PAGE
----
TWO Scots primary school shave been hailed by the Scottish Government for setting out an example of how the nation can fight against waste plastic.
Sunnyside Primary in Glasgow and Ullapool Primary school in the Highlands worked to persuade businesses to ditch using plastic straws.
Now their impressive ‘Nae Straw At Aw’ has seen them recognised at Holyrood after MSP Kate Forbes cited the campaign in the Scottish Parliament.
At First Minister’s Question today, Forbes asked: “Does the First Minister agree that if Sunnyside primary school and Ullapool primary school pupils can eliminate plastic straws from an entire village in a matter of months with their “Nae Straw At Aw” campaign, the UK Government’s target of 25 years lacks a bit of urgency, while plastic straws continue to pollute our seas?”
Nicola Sturgeon said she commended their work and said they had “set an example to us all”.
There is also a an Early Day motion praising the schools at Westminster by Glasgow East MP David Linden. It reads:
That this House commends Sunnyside Primary School in Craigend and Ullapool Primary in the Highlands on their Nae Straw At Aw campaign aimed at encouraging individuals and businesses to reduce their use of plastic straws; praises the pupils and staff at the schools for finding creative ways to raise awareness of the effects that plastic straws have on our ecosystem, as well as ways to reduce this wastage; thanks them for highlighting the extent of straw usage at schools around Glasgow as well as proposing alternatives; and looks forward to seeing the continued success of their campaign.
Both school carried out learning projects including clean-ups in their areas.
Pupils from Sunnyside later joined forces with Ullapool as they toured businesses in the town with ‘sample bags’ urging them to ditch plastic straws for paper alternatives.
Yesterday’s praise came as Prime Minister Theresa May also pledged to help cut plastic waste.
Referring to the UK’s timetable of change to see avoidable plastics eradicated, the First Minister said: “I take the view that we do not have the luxury of 25 years, and neither do our coastal communities such as Ullapool, which are already taking local action.
“Blue Planet II might have woken up the UK Government to the issue of plastics in our seas, but we have been alive to the issue for some time and have been leading the way in taking action.”
She added: “We will always look to work constructively with other Governments in the UK and beyond, but it is clearer than ever that decisions about our precious natural environment are best made here in Scotland, because we are leading the way.”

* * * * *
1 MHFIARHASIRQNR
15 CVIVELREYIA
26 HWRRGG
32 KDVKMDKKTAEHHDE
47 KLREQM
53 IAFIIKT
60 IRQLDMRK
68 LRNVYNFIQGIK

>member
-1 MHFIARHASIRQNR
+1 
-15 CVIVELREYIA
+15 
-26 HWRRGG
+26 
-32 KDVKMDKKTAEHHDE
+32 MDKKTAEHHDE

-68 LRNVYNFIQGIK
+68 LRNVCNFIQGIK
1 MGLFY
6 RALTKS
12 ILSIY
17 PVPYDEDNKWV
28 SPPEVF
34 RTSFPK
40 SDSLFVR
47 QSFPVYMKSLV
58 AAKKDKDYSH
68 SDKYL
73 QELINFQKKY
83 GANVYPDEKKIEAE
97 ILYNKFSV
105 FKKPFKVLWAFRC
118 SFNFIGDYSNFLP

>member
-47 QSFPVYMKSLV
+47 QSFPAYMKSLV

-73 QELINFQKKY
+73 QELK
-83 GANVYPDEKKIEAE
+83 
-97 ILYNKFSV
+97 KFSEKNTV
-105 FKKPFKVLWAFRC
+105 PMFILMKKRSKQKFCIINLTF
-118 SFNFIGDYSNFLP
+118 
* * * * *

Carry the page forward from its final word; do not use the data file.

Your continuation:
Forbes, MSP for Skye, Lochaber and Badenoch sits on Holyrood’s Environment Committee and earlier this week launched The Final Straw campaign calling for plastic drinking straws to be banned across the country.
In a question at Holyrood, she said: “To ask the First Minister how the Scottish Government plans to reduce the use of single-use disposable plastics such as plastic straws. ”
Ms Sturgeon replied: “We are determined to tackle the blight of plastic that does so much damage to our environment generally and to our oceans and beaches in particular.
“As I have already said in response to earlier questions, we have outlined our intention to introduce a deposit-return scheme, and today the Cabinet Secretary for the Environment, Climate Change and Land Reform has set out proposals to ban plastic-stemmed cotton buds.
“As we committed to doing in our programme for government, we will appoint an expert panel to provide advice on further charges and other actions that we might take to reduce Scotland’s use of single-use items such as plastic straws. I again commend Kate Forbes for the campaign that she has launched.
“Thanks to the growing pressure of public concern about plastics, there has been a lot more discussion at the highest levels of the UK and Scottish Governments about cracking down on single-use plastics.
“Whilst I welcome Theresa May’s 25 year-plan, there have got to be tangible steps rather than just sympathy.
“It took a primary school in Glasgow just a matter of months to eliminate all plastic straws from the village of Ullapool, so why will take Theresa May to reduce ‘avoidable’ plastics?
“The Scottish Government’s announcement on banning the sale and manufacture of cotton buds demonstrates that Governments can and should bite the bullet and make decisions about plastics.”
Forbes said later: “Raising this issue at First Minister’s Questions is another opportunity to make the case for reducing plastic straws.
“The First Minister is clearly already committed, with the Scottish Government having already implemented a charge for plastic bags and now set to introduce a deposit return scheme, on top of the new ban on plastic cotton buds.
“Her answer was indicative of the future steps she intends to take.”
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